Personally, I don't like such characters, they are almost too good to be true, and as you read on, you just know that whatever happens, Mr. Fogg will come up with something to continue his journey around the world on schedule.

On the contrary, I can much more relate to those who have their frailties and human pitfalls. Passepartout, Mr. Fogg's French servant, is by far and away the star of the novel for me. He demonstrates passion, fight, ecstasy and despair. The reader can understand his emotions and actions. It was Passepartout who came up with the genius idea that saved Mrs. Aouda from certain death, and ultimately, it was this servant who realised at the end that they were in fact, one day ahead of themselves, a result of their eastward trek around the globe.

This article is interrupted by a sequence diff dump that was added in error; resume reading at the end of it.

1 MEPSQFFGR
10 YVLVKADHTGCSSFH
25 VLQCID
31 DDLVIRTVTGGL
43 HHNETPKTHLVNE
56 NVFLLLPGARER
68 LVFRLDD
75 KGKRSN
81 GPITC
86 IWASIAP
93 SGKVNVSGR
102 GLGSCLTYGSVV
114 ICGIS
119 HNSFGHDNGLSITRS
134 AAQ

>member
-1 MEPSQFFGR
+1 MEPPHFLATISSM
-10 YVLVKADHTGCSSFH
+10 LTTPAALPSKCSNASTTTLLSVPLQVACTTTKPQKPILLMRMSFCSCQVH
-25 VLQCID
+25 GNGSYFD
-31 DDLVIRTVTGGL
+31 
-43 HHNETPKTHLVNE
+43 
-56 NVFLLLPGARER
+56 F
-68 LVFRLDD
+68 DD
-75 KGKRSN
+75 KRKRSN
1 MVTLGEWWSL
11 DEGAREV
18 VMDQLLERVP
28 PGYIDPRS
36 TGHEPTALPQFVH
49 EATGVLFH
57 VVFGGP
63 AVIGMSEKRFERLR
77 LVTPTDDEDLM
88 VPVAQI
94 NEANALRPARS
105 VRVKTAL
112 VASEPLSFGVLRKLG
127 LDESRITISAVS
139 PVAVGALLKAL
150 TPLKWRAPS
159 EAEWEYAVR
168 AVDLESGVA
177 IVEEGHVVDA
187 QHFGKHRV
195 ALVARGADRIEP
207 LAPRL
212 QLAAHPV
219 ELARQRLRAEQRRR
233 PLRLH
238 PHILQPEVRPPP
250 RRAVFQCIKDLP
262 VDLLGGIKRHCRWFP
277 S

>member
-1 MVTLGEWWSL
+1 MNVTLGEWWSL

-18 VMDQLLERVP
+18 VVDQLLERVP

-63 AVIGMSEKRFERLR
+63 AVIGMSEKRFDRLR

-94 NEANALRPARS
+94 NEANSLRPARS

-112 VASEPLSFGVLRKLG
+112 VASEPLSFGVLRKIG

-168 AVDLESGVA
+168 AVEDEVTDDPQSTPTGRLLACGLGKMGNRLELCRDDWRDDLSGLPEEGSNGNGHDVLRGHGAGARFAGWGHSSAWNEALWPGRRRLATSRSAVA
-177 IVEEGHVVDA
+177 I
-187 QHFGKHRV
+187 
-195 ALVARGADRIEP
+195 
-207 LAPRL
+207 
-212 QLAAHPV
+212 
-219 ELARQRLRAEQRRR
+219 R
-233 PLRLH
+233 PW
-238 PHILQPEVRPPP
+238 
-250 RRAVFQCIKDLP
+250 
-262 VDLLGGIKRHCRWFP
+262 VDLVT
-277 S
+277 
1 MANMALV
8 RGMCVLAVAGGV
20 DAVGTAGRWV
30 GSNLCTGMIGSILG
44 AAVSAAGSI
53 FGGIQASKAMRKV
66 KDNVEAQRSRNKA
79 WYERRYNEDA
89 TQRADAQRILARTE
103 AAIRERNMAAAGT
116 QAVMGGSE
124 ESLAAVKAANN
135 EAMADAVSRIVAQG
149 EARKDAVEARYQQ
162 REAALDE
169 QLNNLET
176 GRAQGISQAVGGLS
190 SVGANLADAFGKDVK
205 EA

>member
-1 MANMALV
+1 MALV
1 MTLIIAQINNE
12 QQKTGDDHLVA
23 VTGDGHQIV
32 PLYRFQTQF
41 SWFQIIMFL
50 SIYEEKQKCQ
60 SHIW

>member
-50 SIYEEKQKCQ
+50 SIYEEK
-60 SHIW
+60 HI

Around the World in Eighty Days gave a couple of interesting insights into Indian culture (the train and elephant journey across the country) and the Mormon religion (the train ride across Utah and the Mormon missionary's discourse). However, there were many parts of the story that seemed to pass by in a blur, which could possibly have been described in a lot more detail. Mr. Fogg and his accomplices did move on from one country to the next, one continent to the next, with alarming rapidity.

The best part of the book, however, was saved for the end, and for the first time, it showed emotion in the cold Mr. Fogg. Mrs. Aouda asks his hand in marriage, to which he replies with these legendary words:

"I love you. Yes, in truth, by everything most sacred in the world, I love you, and I am entirely yours!"

To say that was unexpected would be a gross understatement! It was a little masterclass from Jules Verne. The journey around the world didn't make Mr. Fogg much money in the end, but it did open his heart and he found true happiness and love.